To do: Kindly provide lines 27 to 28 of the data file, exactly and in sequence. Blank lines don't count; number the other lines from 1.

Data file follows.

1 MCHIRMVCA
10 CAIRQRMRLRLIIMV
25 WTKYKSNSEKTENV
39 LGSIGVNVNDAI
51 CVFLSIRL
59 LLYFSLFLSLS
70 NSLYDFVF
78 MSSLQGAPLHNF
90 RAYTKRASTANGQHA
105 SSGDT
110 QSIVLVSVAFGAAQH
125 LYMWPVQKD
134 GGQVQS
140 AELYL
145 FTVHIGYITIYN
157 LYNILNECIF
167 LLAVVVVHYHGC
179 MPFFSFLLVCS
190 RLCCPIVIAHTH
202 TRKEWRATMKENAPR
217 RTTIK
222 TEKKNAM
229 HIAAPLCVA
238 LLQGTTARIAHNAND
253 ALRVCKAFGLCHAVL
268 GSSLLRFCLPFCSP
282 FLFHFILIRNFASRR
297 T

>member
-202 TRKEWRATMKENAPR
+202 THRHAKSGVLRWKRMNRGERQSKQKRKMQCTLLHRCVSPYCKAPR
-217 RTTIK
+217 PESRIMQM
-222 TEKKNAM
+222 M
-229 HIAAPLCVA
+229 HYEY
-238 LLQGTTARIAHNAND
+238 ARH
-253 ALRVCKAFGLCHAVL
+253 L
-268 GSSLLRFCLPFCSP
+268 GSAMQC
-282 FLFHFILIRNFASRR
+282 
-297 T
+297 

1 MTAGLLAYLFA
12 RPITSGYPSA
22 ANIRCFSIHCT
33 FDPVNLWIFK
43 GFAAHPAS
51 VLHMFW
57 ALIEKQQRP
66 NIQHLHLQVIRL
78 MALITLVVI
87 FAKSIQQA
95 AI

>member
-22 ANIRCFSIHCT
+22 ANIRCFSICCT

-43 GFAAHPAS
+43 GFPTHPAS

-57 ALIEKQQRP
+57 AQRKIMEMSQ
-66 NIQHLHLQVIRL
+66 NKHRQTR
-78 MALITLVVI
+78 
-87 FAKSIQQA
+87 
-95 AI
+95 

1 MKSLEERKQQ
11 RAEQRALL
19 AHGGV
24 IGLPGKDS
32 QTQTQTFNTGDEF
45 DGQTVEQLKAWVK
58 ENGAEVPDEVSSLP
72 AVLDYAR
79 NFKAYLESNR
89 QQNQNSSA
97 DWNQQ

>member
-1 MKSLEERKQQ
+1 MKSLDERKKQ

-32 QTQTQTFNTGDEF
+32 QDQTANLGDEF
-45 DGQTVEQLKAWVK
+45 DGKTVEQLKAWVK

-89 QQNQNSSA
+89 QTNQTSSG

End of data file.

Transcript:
282 FLFHFILIRNFASRR
297 T